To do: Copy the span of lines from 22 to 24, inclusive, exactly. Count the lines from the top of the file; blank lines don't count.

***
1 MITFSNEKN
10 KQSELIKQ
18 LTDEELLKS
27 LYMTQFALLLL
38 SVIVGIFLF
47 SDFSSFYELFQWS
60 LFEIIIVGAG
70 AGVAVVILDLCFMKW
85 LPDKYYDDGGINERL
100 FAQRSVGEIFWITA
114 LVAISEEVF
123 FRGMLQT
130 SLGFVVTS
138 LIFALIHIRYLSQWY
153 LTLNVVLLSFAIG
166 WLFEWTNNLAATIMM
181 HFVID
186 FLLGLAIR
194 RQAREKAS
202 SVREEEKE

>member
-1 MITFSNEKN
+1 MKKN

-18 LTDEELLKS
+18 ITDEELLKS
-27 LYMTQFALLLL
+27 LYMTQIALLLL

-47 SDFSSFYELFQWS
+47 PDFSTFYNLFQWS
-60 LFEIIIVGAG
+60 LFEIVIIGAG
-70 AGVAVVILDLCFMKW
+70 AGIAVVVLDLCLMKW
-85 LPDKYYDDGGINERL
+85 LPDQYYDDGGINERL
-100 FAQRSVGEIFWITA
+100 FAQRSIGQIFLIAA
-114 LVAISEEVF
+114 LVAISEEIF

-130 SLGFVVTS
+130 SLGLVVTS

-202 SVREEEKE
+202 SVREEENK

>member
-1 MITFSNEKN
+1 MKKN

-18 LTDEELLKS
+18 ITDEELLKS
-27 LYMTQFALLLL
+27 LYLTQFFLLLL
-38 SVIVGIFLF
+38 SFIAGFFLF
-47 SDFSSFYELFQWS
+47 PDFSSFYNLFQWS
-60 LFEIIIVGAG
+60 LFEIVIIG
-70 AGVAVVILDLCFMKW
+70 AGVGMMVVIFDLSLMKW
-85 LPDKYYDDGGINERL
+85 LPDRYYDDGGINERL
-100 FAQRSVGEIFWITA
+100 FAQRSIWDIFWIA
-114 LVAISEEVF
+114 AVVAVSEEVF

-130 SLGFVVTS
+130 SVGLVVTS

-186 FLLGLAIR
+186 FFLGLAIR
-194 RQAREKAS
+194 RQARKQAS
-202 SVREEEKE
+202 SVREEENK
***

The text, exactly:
-1 MITFSNEKN
+1 MKKN

-18 LTDEELLKS